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Tea-table Talk Jerome K. Jerome

Chapter I

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"Patriotism is a great virtue," replied the Philosopher: "the Jingoes have made it ridiculous."

"On the contrary," said the Minor Poet, "they have taught us to distinguish between the true and the false. So it is with love. The more it is cheapened, ridiculed, employed for market purposes, the less the inclination to affect it--to be in love with love, as Heine admitted he was, for its own sake."

"Is the necessity to love born in us," said the Girton Girl, "or do we practise to acquire it because it is the fashion--make up our mind to love, as boys learn to smoke, because every other fellow does it, and we do not like to be peculiar?"

"The majority of men and women," said the Minor Poet, "are incapable of love. With most it is a mere animal passion, with others a mild affection."

"We talk about love," said the Philosopher, "as though it were a known quantity. After all, to say that a man loves is like saying that he paints or plays the violin; it conveys no meaning until we have witnessed his performance. Yet to hear the subject discussed, one might imagine the love of a Dante or a society Johnny, of a Cleopatra or a Georges Sand, to be precisely the same thing."

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"It was always poor Susan's trouble," said the Woman of the World; "she could never be persuaded that Jim really loved her. It was very sad, because I am sure he was devoted to her, in his way. But he could not do the sort of things she wanted him to do; she was so romantic. He did try. He used to go to all the poetical plays and study them. But he hadn't the knack of it and he was naturally clumsy. He would rush into the room and fling himself on his knees before her, never noticing the dog, so that, instead of pouring out his heart as he had intended, he would have to start off with, 'So awfully sorry! Hope I haven't hurt the little beast?' Which was enough to put anybody out."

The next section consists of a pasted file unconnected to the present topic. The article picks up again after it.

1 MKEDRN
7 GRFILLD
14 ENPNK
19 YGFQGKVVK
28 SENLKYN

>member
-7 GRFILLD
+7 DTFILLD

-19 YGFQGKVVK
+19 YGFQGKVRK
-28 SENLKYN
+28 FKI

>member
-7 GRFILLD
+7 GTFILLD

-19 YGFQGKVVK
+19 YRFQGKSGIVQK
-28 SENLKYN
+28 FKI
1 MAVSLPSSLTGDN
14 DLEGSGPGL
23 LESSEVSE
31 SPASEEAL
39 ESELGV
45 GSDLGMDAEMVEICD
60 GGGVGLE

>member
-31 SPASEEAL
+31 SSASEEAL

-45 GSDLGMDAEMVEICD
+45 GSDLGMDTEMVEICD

"Young girls are so foolish," said the Old Maid; "they run after what glitters, and do not see the gold until it is too late. At first they are all eyes and no heart."

"I knew a girl," I said, "or, rather, a young married woman, who was cured of folly by the homoeopathic method. Her great trouble was that her husband had ceased to be her lover."

"It seems to me so sad," said the Old Maid. "Sometimes it is the woman's fault, sometimes the man's; more often both. The little courtesies, the fond words, the tender nothings that mean so much to those that love--it would cost so little not to forget them, and they would make life so much more beautiful."

"There is a line of common sense running through all things," I replied; "the secret of life consists in not diverging far from it on either side. He had been the most devoted wooer, never happy out of her eyes; but before they had been married a year she found to her astonishment that he could be content even away from her skirts, that he actually took pains to render himself agreeable to other women. He would spend whole afternoons at his club, slip out for a walk occasionally by himself, shut himself up now and again in his study. It went so far that one day he expressed a distinct desire to leave her for a week and go a-fishing with some other men. She never complained--at least, not to him."

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Tea-table Talk
Jerome K. Jerome

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